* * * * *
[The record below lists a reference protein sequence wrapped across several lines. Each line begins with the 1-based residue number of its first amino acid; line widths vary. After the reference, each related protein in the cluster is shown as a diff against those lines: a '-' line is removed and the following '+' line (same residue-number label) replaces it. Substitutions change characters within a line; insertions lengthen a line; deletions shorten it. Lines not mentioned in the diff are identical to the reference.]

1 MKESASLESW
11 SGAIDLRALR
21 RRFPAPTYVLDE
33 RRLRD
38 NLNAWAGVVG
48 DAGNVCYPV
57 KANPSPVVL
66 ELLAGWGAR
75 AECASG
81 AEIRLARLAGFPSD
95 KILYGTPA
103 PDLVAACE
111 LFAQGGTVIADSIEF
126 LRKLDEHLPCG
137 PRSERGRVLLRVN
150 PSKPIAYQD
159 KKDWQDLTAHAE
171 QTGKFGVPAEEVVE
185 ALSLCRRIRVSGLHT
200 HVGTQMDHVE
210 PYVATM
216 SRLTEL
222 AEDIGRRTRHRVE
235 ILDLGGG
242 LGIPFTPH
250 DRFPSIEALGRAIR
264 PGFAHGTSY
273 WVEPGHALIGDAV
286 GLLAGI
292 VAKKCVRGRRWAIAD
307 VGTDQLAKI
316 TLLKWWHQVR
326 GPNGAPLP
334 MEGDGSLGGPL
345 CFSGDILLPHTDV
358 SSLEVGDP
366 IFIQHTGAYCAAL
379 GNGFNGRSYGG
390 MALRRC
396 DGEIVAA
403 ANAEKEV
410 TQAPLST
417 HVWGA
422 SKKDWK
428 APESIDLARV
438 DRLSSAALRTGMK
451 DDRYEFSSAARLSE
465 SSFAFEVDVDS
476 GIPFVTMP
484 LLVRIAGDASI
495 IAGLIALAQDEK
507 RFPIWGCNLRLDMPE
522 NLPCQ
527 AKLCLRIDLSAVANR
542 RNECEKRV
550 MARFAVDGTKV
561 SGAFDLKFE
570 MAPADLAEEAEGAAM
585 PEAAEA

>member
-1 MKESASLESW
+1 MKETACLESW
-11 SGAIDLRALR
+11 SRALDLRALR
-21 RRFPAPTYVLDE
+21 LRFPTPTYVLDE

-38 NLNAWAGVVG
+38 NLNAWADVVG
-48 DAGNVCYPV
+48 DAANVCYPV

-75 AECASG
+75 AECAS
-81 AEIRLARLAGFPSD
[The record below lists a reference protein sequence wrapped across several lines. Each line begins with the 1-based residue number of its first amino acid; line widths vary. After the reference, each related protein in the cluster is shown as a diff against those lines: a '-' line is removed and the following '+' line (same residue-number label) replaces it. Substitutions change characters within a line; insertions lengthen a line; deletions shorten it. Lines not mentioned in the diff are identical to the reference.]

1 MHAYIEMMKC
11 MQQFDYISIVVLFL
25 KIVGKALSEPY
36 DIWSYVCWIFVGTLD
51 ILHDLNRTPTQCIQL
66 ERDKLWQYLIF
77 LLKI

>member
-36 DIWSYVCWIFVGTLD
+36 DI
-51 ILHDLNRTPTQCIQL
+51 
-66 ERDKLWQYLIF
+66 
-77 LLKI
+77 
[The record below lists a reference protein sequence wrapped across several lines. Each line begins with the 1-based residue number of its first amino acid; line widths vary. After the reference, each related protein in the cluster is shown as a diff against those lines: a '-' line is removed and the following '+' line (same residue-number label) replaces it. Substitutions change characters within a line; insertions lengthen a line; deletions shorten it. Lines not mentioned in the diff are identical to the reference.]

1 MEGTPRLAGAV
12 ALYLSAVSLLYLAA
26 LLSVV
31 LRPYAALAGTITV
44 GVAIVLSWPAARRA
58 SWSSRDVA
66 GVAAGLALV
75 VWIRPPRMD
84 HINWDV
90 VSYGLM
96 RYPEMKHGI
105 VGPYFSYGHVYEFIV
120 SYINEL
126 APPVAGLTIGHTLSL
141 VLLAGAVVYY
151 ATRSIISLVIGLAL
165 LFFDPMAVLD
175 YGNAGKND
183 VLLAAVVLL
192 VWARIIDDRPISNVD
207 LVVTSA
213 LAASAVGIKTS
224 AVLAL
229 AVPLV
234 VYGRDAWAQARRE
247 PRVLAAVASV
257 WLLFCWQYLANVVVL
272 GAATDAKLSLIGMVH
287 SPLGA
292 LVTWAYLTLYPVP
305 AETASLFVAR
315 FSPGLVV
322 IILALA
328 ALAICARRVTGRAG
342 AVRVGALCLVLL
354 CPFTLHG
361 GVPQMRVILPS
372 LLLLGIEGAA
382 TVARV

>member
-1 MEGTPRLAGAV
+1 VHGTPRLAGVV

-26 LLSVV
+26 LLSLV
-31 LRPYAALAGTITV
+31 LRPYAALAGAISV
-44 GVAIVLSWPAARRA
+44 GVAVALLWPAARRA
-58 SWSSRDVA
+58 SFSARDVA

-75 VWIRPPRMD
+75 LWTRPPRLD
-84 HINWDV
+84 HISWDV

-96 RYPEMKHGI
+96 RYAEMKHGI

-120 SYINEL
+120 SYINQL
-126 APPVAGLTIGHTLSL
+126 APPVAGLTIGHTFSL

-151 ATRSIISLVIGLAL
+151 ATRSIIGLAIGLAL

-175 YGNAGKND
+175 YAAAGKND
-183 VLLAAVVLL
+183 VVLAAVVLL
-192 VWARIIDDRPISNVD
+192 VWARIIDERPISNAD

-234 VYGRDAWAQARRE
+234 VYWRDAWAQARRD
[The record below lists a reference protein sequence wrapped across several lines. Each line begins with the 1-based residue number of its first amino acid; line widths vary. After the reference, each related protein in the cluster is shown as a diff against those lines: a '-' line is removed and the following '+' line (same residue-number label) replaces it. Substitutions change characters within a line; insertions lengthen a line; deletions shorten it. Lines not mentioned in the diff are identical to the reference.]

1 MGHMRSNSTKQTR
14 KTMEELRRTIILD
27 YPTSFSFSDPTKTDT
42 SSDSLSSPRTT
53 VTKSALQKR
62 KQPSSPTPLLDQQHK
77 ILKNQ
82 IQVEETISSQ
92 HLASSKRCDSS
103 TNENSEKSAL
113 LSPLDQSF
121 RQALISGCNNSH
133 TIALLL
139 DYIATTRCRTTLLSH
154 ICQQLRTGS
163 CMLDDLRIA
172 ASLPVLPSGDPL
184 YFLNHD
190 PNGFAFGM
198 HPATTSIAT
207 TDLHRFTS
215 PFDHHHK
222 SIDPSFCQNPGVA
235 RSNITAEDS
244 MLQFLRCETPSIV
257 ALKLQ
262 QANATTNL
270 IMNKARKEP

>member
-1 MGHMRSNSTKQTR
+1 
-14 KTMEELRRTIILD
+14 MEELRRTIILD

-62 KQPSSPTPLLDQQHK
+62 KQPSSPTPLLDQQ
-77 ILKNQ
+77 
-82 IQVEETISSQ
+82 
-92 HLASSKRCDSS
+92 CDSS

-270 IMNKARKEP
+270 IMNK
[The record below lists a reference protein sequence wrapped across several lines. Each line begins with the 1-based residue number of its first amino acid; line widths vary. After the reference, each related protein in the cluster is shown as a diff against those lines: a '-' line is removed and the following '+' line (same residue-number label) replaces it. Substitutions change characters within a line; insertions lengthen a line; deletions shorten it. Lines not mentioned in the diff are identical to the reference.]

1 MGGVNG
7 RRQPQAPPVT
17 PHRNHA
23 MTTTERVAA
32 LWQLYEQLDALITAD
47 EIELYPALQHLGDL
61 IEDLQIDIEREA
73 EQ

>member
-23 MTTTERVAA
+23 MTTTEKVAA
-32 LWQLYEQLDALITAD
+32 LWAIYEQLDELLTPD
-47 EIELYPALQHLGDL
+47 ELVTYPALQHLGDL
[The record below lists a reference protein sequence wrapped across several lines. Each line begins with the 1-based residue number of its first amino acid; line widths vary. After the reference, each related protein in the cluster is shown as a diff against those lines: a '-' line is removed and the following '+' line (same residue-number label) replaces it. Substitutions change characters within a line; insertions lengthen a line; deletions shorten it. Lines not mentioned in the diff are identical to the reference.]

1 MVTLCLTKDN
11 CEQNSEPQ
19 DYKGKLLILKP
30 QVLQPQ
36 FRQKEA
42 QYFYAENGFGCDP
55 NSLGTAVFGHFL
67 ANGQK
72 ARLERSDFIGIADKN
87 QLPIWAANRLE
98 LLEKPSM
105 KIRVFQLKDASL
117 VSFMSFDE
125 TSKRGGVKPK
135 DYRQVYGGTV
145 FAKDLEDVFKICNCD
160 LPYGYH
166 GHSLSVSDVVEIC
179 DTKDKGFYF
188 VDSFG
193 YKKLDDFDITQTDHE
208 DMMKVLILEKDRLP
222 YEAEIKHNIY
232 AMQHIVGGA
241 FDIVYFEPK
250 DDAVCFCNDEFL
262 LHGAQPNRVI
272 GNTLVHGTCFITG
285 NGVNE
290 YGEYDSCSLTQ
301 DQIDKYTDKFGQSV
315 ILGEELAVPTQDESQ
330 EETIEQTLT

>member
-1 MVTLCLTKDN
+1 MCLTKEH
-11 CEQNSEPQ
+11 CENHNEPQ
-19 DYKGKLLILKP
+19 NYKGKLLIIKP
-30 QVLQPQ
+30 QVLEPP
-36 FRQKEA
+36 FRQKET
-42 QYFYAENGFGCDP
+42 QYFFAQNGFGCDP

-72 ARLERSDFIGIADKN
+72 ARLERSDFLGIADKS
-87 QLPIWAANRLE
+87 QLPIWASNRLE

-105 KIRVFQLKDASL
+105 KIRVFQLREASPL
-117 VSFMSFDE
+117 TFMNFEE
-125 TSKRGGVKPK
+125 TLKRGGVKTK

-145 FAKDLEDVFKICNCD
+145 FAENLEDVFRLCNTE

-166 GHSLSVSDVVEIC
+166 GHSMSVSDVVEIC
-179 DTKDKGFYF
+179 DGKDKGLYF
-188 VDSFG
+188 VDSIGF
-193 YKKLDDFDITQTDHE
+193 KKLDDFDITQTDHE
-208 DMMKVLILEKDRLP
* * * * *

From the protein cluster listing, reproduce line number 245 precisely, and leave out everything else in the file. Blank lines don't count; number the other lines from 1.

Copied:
208 DMMKVLILEKDRLP